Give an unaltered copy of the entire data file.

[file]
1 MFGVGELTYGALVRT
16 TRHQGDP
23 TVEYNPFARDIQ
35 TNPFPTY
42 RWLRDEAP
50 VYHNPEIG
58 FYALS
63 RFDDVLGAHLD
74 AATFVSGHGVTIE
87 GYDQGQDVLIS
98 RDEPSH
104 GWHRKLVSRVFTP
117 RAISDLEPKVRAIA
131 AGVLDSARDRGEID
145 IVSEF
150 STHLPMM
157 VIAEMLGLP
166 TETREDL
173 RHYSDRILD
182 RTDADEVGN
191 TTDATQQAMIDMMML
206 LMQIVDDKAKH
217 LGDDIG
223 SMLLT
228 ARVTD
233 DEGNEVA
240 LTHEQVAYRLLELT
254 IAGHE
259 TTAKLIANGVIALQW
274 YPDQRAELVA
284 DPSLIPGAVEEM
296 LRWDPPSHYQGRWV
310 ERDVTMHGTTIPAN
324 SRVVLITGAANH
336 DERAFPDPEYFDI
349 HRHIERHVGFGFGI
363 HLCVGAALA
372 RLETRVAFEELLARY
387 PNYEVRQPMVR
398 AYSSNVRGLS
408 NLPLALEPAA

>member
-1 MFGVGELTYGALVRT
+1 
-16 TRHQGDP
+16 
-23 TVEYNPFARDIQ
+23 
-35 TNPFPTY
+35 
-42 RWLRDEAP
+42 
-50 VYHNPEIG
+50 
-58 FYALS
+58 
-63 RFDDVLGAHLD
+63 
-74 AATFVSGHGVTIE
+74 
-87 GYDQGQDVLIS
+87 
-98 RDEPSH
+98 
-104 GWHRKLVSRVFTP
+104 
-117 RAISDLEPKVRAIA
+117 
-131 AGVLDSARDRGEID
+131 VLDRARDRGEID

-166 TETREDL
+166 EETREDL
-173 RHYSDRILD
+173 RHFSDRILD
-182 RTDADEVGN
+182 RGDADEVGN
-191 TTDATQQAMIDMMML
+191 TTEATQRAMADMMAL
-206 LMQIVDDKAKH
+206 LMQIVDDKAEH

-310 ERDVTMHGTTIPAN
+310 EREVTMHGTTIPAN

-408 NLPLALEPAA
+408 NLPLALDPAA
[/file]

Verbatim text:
1 MFGVGELTYGALVRT
16 TRHQGDP
23 TVEYNPFARDIQ
35 TNPFPTY
42 RWLRDEAP
50 VYHNPEIG
58 FYALS
63 RFDDVLGAHLD
74 AATFVSGHGVTIE
87 GYDQGQDVLIS
98 RDEPSH
104 GWHRKLVSRVFTP
117 RAISDLEPKVRAIA
131 AGVLDSARDRGEID
145 IVSEF
150 STHLPMM
157 VIAEMLGLP
166 TETREDL
173 RHYSDRILD
182 RTDADEVGN
191 TTDATQQAMIDMMML
206 LMQIVDDKAKH
217 LGDDIG
223 SMLLT
228 ARVTD
233 DEGNEVA
240 LTHEQVAYRLLELT
254 IAGHE
259 TTAKLIANGVIALQW
274 YPDQRAELVA
284 DPSLIPGAVEEM
296 LRWDPPSHYQGRWV
310 ERDVTMHGTTIPAN
324 SRVVLITGAANH
336 DERAFPDPEYFDI
349 HRHIERHVGFGFGI
363 HLCVGAALA
372 RLETRVAFEELLARY
387 PNYEVRQPMVR
398 AYSSNVRGLS
408 NLPLALEPAA

>member
-1 MFGVGELTYGALVRT
+1 
-16 TRHQGDP
+16 
-23 TVEYNPFARDIQ
+23 
-35 TNPFPTY
+35 
-42 RWLRDEAP
+42 
-50 VYHNPEIG
+50 
-58 FYALS
+58 
-63 RFDDVLGAHLD
+63 
-74 AATFVSGHGVTIE
+74 
-87 GYDQGQDVLIS
+87 
-98 RDEPSH
+98 
-104 GWHRKLVSRVFTP
+104 
-117 RAISDLEPKVRAIA
+117 
-131 AGVLDSARDRGEID
+131 VLDRARDRGEID

-166 TETREDL
+166 EETREDL
-173 RHYSDRILD
+173 RHFSDRILD
-182 RTDADEVGN
+182 RGDADEVGN
-191 TTDATQQAMIDMMML
+191 TTEATQRAMADMMAL
-206 LMQIVDDKAKH
+206 LMQIVDDKAEH

-310 ERDVTMHGTTIPAN
+310 EREVTMHGTTIPAN

-408 NLPLALEPAA
+408 NLPLALDPAA